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Why Not Sing Kolaveri Di in Jaffna Tamil?
by Fotheringay-Phipps, Groundviews.org, Colombo, January 3, 2012
It was less than 200 years ago that the title of “orator” or “navalar” was bestowed on Kandar Arumukam Pillai, by the grateful inhabitants of South India. Leaving his native Jaffna for a time, he had spearheaded a renaissance of the Tamil language and culture in South India preaching, printing and endowing educational institutions. Thus began a long history of Jaffna Tamil involvement in the renaissance of Tamil. Thamotharampillai, Winslow and Kanagasabai Pillai are but a few whose contribution to the Tamil renaissance that rushed through South India and Jaffna.
Jaffna’s isolation from Sanskritic influence and its commitment to education has meant that it considers itself culturally superior to the natives of Tamil Nadu, it considers it language and culture purer and closer that of that Sangam ideal. Therefore it comes as no surprise that the blast of the trumpet against the now infamous “Kolaveri” song should be so strong in Jaffna. The day before yesterday SJ Stalin released a fascinating response to the song, entitled “Yarlpanathilirunthu Kolaverida”, a rough translation would be “Dude, Bloodlust from Jaffna”. Its essence is a celebration of Tamil language and culture, a deploration of the bastardisation of Tamil and chastisation of those who are ashamed of their Tamilness.
At first glance, the music video appears to be primarily targeted at Dhanush. His mix of English and Tamil in the Kolaveri song has proved immensely popular with over 30 million hits on Youtube. Stalin considers his song a war on the Tamil language and describes his attitude toward it as bloodlust. He wonders why Dhanush chooses to use English – he asks why Tamil is scarce in its heartland, Tamil Nadu. He seems to imply that if Tamil gave sufficient creative freedom for Kamban, Valluvar and Bharathi it should be enough for Dhanush. Stalin thinks that Dhanush doesn’t give Tamil the respect that it deserves. As an ancient language, one which Stalin describes as predating the creation of stones and sand, Tamil has a rich literature and culture and Dhanush appears to ignore this and consider Tamil lacking. This is brought out by the poignant contrast between the focus on the keyboard in Dhanush’s work as opposed to the harmonium, perceived to be a more indigenous instrument, in Stalin’s video.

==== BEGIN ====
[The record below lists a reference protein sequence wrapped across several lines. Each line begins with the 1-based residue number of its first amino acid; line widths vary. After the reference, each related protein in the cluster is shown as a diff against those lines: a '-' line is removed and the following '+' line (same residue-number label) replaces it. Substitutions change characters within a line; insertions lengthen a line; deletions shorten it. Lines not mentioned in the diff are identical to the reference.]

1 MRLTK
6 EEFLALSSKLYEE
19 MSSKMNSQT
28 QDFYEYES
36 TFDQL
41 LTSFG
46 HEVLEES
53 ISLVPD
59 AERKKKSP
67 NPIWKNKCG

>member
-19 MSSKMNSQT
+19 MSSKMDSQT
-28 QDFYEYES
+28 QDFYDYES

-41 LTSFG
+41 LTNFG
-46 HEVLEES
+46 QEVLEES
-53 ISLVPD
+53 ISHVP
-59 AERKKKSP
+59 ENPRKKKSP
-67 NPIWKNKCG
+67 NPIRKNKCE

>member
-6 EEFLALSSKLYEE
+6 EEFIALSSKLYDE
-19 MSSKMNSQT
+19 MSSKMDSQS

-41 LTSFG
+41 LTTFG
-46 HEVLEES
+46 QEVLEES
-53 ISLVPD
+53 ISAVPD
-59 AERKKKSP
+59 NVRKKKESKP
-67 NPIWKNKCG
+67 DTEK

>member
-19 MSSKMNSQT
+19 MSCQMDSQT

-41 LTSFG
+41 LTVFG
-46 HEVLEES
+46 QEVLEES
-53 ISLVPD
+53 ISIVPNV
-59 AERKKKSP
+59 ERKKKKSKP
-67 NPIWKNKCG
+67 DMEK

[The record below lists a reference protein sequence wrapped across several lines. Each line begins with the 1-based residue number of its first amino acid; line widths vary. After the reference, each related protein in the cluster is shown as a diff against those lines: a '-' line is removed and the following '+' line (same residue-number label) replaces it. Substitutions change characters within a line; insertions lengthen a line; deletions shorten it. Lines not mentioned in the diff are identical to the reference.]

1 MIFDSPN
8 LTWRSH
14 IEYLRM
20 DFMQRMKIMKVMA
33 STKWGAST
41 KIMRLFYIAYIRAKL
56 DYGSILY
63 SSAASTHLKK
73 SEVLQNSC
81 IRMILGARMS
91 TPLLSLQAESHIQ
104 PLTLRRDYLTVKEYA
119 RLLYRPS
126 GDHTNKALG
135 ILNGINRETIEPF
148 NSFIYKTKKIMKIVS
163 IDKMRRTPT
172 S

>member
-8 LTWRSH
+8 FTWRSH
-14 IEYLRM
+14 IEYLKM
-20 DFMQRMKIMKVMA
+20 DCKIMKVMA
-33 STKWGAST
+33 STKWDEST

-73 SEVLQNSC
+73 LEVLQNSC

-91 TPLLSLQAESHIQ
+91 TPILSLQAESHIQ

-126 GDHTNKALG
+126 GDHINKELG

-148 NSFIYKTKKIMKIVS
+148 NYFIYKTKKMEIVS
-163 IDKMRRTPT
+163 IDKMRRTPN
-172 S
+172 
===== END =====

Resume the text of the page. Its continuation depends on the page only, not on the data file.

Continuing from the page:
From a political point of view, the vehemence with which Dhanush is attacked is notable. In India, Tamil feels more secure now that the policy of replacing English with Hindi, popular in the 1960s, is dead. In contrast, the Tamils of Ceylon, whose numbers have dwindled considerably as a result of the war and migration, now feel that their language and culture are under attack – just as when the first missionaries arrived in Jaffna in the 1800s. The reaction, as then, is one of Tamil pride and yearning for the glory days of Dravidian power and culture – the Sangam period.
The politics does not end there. The opening scene highlights an official government signboard, at the entrance of Jaffna, which has Singhalese at the top and an indigenous signboard where Tamil is above Singhalese. This juxtaposition highlights the vulnerability of Tamil and the divergence of official and popular sentiments toward language policy in the North. The continuous flow of buses from the South into Jaffna must demonstrate a concern with the increasing settlement of people from the South (read Singhalese). The police board in the corner (again Singhalese top, Tamil bottom) takes the mind down an associative track that ends in colonisation and cantonments. Another associative track is set in motion by the constant reference to bloodlust, intermingled with references to Ahimsa (non-violence) and revolutionary zeal – we all know where it leads.
It also highlights the threat to Tamil from within. After years of persecution some Tamils have chosen to hide or disassociate from their Tamil identities – especially in the metropolis of Colombo. The victory of the Sri Lankan Army, and the present occupation of sorts constantly reminds Tamils that they are second-class citizens. Stalin’s video is an exhortation for Tamil’s to embrace their culture; hence his parting cry to the Tamil is, “keep your head high”.
Why this bloodlust toward my Tamil language?
Tamil, before the creation of sand and stones, dude
In the Tamil heartland
Why this bloodlust toward my Tamil language, dude?
Jesus, Buddha, Gandhi all asked us to listen to the call of Ahimsa, listen.
Studying Tamil’s richness will abate your bloodlust, try!
Make Tamil live, no let it live
All who have toiled for Tamil
Jaffna that place noted for its classical Tamil,
 For an excellent review of the contribution of Ceylon Tamils to Tamil studies seehttp://www.sangam.org/2009/05/Tamil_Studies.php?uid=3462
 A.R. Rahman